Tobacco Supply Chain

Tobacco Industry Tactics

TCRG Research

Defining and conceptualising the commercial determinants of health, A. Gilmore, A. Fabbri, F. Baum et al, The Lancet, 2023, doi:10.1016/S0140-6736(23)00013-2

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References

  1. abcWorld Health Organization, WHO Framework Convention on Tobacco Control, 2003
  2. abcdA. Gilmore, A. Fabbri, F. Baum et al, Defining and conceptualising the commercial determinants of health, The Lancet, 2023, doi:10.1016/S0140-6736(23)00013-2
  3. abS. Kedia, The Difference Between International, Multinational, Transnational & Global Companies, Marketing Mind, 8 January 2020, accessed July 2023
  4. UK Government, Shareholders and guarantors, website, undated, accessed April 2023
  5. UK Government, Companies Act 2006: Types of company, available from legislation.gov.uk
  6. Government of Japan, Companies Act 2005: Part 1 General Provisions, available from Japaneselawtransaltion.go.jp
  7. US Small Businesses Administration, Choose a business structure, website, undated accessed April 2023
  8. Listed: Definition, Investopedia, 25 May 2022, accessed April 2023
  9. Parent Company: Definitions, Types and Examples, Investopedia, 25 May 2022, accessed April 2023
  10. abCorporate Finance Institute, Parent Company, December 2022, accessed April 2023
  11. Subsidiary Company: Definition, Example, and How It Works, Investopedia, 29 September 2020, accessed April 2023
  12. UK Government, Companies Act 2006: Meaning of subsidiary, available from legislation.gov.uk
  13. A. Rowell, J. Branston, Big Tobacco, Big Avoidance: What role do British American Tobacco’s secretive UK subsidiaries play in facilitating tax avoidance?, brief, Tobacco Control Research Group, February 2022
  14. Cornell Law School, Significant subsidiary, undated, accessed April 2023, available from law.cornell.edu
  15. R.P. Garrett, Internal Corporate Ventures, 2015. In Wiley Encyclopedia of Management, eds C.L. Cooper, M.H. Morris and D.F. Kuratko. doi:10.1002/9781118785317.weom030059
  16. Joint Venture (JV): What Is It and Why Do Companies Form One, Investopedia, 28 March 2023, accessed April 2023
  17. What is an Associate Company?,  Investopedia, 31 March 2021, accessed July 2023
  18. abBritish American Tobacco, Delivering Transformation: Combined Annual and ESG Report 2022, available from BAT.com
  19. Imperial Brands, A Challenger Mindset: Annual Report 2022, available from IMB.com
  20. Definitions: Associate, Legal Information Institute, Cornell Legal School, website, undated, accessed July 2023
  21. Affiliated companies: Definition, Criteria and Example, Investopedia, 14 November 2020, accessed July 2023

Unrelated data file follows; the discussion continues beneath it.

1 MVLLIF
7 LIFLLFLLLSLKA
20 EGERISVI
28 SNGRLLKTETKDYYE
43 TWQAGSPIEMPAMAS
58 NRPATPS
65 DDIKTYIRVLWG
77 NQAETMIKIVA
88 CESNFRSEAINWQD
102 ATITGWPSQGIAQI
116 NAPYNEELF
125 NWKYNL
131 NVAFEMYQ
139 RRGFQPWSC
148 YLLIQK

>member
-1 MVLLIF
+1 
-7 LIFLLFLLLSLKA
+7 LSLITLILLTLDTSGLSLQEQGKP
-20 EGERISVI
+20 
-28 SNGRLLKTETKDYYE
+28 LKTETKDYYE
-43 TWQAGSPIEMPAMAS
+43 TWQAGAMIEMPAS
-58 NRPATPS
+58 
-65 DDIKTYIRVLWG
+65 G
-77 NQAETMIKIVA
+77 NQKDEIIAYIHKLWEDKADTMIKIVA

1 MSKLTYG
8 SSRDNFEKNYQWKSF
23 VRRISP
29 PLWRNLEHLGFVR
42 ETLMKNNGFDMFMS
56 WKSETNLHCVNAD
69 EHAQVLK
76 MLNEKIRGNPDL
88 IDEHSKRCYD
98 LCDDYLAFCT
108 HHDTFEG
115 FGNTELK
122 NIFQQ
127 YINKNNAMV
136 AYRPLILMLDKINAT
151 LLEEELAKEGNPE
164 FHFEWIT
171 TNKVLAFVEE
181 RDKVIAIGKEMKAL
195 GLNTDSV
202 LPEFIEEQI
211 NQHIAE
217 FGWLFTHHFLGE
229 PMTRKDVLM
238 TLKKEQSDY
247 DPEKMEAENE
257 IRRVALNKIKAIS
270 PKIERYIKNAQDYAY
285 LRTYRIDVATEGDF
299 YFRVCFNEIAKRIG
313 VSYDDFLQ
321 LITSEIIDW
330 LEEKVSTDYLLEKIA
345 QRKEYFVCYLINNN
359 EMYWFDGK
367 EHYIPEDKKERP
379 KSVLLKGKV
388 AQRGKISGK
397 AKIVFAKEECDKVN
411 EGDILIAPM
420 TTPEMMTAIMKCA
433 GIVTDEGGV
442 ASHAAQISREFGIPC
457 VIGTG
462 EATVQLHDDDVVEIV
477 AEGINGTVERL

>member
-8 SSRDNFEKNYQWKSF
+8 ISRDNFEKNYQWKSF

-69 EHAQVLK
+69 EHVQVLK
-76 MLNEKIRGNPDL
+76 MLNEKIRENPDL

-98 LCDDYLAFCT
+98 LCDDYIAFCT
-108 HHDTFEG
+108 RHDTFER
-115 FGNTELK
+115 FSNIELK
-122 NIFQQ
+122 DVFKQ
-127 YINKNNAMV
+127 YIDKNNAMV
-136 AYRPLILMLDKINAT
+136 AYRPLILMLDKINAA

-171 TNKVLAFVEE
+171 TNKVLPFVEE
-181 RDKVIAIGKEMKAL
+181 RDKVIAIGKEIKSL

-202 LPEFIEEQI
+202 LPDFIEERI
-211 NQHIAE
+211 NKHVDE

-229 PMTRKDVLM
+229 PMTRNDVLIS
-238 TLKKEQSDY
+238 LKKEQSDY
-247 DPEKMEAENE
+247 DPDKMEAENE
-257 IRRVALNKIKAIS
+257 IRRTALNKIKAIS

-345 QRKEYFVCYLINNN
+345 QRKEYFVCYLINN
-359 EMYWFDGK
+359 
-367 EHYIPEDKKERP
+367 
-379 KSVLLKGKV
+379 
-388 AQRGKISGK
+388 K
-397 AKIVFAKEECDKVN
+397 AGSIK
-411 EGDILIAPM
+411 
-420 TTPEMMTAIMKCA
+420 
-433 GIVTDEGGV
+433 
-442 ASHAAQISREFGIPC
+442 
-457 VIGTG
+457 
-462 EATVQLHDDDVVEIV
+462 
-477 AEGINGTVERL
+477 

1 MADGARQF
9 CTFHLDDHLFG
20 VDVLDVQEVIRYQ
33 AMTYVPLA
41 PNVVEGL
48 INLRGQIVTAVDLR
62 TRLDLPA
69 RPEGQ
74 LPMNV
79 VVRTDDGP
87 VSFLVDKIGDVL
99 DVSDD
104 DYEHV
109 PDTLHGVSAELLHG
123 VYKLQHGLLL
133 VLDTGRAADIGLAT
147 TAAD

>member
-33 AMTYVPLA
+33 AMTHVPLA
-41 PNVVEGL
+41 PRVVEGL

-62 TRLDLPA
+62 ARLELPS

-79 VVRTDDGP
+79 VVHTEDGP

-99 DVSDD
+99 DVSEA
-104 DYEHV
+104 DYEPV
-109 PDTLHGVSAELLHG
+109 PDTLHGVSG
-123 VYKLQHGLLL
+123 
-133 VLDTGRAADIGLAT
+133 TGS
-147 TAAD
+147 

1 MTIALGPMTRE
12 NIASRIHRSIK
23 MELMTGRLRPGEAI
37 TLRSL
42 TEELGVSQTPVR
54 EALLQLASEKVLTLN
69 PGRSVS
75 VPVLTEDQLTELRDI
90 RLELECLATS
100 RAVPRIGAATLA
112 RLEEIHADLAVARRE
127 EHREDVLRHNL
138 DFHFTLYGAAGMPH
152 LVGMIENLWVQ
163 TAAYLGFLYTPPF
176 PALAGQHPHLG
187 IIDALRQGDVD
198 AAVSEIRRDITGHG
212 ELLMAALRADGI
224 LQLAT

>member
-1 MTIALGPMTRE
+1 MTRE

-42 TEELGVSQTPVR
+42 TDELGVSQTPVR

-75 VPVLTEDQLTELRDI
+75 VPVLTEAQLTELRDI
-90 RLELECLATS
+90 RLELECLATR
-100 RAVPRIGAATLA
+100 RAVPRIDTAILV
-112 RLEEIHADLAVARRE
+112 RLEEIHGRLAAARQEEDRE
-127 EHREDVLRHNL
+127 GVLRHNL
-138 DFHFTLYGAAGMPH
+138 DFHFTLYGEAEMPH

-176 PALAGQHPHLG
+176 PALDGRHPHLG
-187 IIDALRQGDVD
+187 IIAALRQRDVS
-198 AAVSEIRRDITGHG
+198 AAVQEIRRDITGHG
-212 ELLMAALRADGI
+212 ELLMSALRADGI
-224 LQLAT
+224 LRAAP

22. Affiliated company, Financial Conduct Authority (UK), website, undated, accessed July 2023
  23. Philip Morris International, Annual Report 2022, available from PMI.com
  24. Partnership: Definition, How It Works, Taxation, and Types,  Investopedia, 28 March 2023, accessed April 2023
  25. Corporate Finance Institute, Partnership, December 2022, accessed April 2023
  26. Corporate sponsorship, Investopedia, undated, accessed April 2023
  27. National Cancer Institute, The Role of the Media in Promoting and Reducing Tobacco Use, Tobacco Control Monograph No. 19, June 2008, Bethesda, MD: U.S. Department of Health and Human Services, National Institutes of Health, National Cancer Institute, NIH Pub. No. 07-6242
  28. United Nations, Civil Society, website, undated, accessed April 2023
  29. S.L. Hogg, S.E. Hill, J. Collin, State-ownership of tobacco industry: a ‘fundamental conflict of interest’ or a ‘tremendous opportunity’ for tobacco control? Tobacco Control, 2016;25:367-372, doi: http://dx.doi.org/10.1136/tobaccocontrol-2014-052114
  30. I. Linert, Where Does the Public Sector End and the Private Sector Begin?, IMF working paper, 1 June 2009
  31. The Size and Sectoral Distribution of State-Owned Enterprises, Organisation for Economic Co-operation and Development (OECD), September 2017, OECD publishing, Paris, doi:10.1787/9789264280663-en
  32. Japan Tobacco Inc, Financial Policy: stability and flexibility, website, undated, accessed April 2023
  33. Monopoly, Investopedia, 2 August 2022, accessed April 2023
  34. South East Asia Tobacco Control Alliance, Thai Tobacco Monopoly Corporatized – What Is Different?, Tobacco Watch website, 28 July 2018, accessed April 2023
  35. R. MacKenzie, H. Ross, K. Lee, ‘Preparing ourselves to become an international organization’: Thailand Tobacco Monopoly’s regional and global strategiesGlobal Public Health, 2017, 12:3, 351-366, doi: 1080/17441692.2016.1273369
  36. H. Alaouie, J.R. Branston, M. Bloomfield, The Lebanese Regie state-owned tobacco monopoly: lessons to inform monopoly-focused endgame strategiesBMC Public Health, 22, 1632 (2022),doi: 10.1186/s12889-022-13531-z
  37. South East Asia Tobacco Control Alliance, Thai Tobacco Monopoly: Should it be Privatised, Tobacco Watch website, 3 March 2017, accessed April 2023